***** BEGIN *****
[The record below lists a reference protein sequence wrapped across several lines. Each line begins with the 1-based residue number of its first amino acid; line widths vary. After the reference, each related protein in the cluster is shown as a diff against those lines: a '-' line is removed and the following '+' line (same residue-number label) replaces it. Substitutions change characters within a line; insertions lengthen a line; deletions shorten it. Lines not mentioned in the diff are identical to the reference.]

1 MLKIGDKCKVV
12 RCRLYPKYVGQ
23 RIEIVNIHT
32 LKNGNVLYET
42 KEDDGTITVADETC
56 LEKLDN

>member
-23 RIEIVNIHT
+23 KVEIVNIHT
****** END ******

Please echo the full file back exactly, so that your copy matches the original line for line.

[The record below lists a reference protein sequence wrapped across several lines. Each line begins with the 1-based residue number of its first amino acid; line widths vary. After the reference, each related protein in the cluster is shown as a diff against those lines: a '-' line is removed and the following '+' line (same residue-number label) replaces it. Substitutions change characters within a line; insertions lengthen a line; deletions shorten it. Lines not mentioned in the diff are identical to the reference.]

1 MLKIGDKCKVV
12 RCRLYPKYVGQ
23 RIEIVNIHT
32 LKNGNVLYET
42 KEDDGTITVADETC
56 LEKLDN

>member
-23 RIEIVNIHT
+23 KVEIVNIHT